As the impact of suppressed interest rates rippled through the markets, active managers that had even a modicum of discipline in their stock selection found themselves trailing their benchmarks and even getting fired, while customer money flowed into index funds that indiscriminately buy what is in the index.
What is in the index, you may ask? Most popular indices today are constructed based on companies’ capitalization. Thus, companies that have done well lately (for example, the tech giant “FANGs”–Facebook, Apple, Netflix and Alphabet’s Google), get a much greater portion of new capital – in fact the FANGs account for about 10% of the S&P 500 Index. So “high-duration” companies are benefiting from both low interest rates and the “dumbness” of the indices.
However, as investors who hold long-term bonds in 2018 are discovering, rising interest rates can hurt. We don’t know what interest rates will do in the future. But today the U.S. government is running a trillion-dollar budget deficit at a time when the economy is growing at a rate of almost 5%, before adjusting for inflation. What do you think the deficit is going to be when growth slows down or turns negative during a recession (yes, those things do happen)? To make things worse, these deficits add to the $21 trillion of U.S. debt, which doubled over the last 10 years while the government’s interest payments didn’t change (thanks to low interest rates). Higher, maybe even much higher, interest rates are not unlikely going forward.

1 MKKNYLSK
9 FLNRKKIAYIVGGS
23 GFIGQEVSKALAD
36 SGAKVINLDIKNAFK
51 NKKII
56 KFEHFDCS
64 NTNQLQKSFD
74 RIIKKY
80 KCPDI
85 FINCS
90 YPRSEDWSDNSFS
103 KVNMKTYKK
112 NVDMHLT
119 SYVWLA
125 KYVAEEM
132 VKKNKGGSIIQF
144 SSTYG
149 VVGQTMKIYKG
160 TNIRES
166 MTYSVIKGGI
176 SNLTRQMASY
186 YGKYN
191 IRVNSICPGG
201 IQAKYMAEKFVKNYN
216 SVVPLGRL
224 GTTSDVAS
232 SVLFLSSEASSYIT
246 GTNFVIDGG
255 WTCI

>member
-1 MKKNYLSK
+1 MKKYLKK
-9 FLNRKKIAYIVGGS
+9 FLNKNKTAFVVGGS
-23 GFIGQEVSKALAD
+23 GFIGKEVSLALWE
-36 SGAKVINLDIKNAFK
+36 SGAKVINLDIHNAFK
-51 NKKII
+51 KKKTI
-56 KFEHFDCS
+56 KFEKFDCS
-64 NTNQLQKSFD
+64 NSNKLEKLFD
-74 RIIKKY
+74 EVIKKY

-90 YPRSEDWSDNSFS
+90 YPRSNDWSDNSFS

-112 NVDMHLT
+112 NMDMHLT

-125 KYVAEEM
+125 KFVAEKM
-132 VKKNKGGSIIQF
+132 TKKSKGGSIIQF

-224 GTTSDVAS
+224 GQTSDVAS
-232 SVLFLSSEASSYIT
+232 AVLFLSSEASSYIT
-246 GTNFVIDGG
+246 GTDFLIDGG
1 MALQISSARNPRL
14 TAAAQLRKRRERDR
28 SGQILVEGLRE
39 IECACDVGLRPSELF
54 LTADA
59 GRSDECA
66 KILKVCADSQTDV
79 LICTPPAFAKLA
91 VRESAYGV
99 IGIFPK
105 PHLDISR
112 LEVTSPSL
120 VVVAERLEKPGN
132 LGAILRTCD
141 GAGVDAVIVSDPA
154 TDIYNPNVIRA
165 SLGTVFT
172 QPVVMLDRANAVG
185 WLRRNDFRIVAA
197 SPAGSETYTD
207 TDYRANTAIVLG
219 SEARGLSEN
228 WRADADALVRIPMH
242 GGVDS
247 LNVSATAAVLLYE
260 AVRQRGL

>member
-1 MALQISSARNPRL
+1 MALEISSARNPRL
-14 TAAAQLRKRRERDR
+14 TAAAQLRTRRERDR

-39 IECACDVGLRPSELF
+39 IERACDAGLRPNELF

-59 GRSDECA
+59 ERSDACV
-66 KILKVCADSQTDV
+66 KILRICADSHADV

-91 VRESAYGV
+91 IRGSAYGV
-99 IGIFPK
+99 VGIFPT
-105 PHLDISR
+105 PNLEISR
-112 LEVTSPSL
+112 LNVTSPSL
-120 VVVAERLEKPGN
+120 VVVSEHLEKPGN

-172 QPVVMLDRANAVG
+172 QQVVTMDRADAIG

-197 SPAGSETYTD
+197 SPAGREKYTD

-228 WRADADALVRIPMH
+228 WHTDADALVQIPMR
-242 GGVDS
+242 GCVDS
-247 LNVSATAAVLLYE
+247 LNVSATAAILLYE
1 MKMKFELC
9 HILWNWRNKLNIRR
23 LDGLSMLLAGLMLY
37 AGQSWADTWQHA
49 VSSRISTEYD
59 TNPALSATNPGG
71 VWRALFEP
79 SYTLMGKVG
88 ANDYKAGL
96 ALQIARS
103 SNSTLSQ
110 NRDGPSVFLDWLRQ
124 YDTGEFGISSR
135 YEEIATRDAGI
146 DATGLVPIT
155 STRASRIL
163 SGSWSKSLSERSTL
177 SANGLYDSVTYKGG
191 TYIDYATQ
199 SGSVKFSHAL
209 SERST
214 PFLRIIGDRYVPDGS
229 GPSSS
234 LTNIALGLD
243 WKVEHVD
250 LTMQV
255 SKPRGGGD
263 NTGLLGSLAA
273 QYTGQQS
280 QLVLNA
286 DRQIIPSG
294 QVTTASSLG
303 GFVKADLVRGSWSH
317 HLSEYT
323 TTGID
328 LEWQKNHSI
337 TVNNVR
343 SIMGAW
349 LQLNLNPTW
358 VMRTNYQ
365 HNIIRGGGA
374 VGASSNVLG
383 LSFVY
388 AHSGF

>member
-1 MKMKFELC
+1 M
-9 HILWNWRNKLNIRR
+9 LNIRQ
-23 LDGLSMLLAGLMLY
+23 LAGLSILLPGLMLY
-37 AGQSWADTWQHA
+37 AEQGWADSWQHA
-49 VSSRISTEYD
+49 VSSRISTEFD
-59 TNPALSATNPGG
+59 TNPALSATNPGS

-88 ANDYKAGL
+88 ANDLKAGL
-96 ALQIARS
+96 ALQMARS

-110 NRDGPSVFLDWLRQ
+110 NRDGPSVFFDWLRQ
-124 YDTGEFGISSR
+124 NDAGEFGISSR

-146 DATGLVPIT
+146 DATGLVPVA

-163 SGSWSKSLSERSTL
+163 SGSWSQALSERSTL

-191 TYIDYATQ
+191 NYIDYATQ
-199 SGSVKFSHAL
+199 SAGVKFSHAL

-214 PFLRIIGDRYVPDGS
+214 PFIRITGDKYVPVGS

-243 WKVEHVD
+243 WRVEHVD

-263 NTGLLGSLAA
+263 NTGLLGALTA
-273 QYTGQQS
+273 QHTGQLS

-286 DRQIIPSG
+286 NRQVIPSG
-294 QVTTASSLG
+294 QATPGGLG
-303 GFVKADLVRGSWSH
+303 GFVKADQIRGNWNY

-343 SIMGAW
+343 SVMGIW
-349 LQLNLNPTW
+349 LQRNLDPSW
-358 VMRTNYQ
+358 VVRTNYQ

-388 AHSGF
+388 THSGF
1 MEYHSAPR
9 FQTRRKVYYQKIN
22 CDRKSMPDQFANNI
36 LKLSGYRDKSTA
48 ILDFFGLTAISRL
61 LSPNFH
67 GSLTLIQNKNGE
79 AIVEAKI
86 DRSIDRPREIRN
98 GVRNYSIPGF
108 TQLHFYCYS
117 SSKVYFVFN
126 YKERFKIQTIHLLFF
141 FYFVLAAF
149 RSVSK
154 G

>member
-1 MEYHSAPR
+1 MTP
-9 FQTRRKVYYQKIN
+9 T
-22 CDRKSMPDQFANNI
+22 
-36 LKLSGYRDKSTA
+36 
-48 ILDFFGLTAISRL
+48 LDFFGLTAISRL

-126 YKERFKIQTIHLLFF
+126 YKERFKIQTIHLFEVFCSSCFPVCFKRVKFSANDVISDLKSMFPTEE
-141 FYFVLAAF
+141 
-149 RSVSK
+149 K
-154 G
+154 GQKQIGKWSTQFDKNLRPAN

If you own the S&P 500 (or long-term bonds), you implicitly think one of several things is true: (1) Interest have a zero or insignificant probability of going up; (2) I’ll be able to get out in time; or (3) I have a life-sized statue of John Bogle in my living room, and I have a very, very, very long time horizon.
Remember: You’re an owner
Back to various actors who are responsible for daily ticks of your favorite stocks. If you are a fundamental investor, you are not just buying stocks, you are buying fractional ownership in businesses.
You spend hundreds of hours on research, you read company financial reports; you talk to management, competitors, customers, suppliers. You build a financial model that looks years into the future to value a business, and also to predict what could kill it.
If after you’ve done all that, you still find yourself glued to the computer screen watching the price change tick by tick, you are basically giving credence to the idea that what a company is worth should be decided by algorithmic funds, the guy who reads charts but cannot even spell the name of your company, Joe the neighbor, and an ETF with the IQ of a Halloween pumpkin. (I don’t want to insult everyday pumpkins here.)
In short, the less time you spend looking at your portfolio, the more rational you are going to be.
I am the CEO at IMA, which is anything but your average investment firm. (Why? Get our company brochure here, or simply visit our website).
In a brief moment of senility, Forbes magazine called me “the new Benjamin Graham.”
I’ve written two books on investing, which were published by John Wiley & Sons and have been translated into eight languages. (I’m working on a third - you can read a chapter from it, titled “The 6 Commandments of Value Investing” here).
And if you prefer listening, audio versions of my articles are published weekly at investor.fm.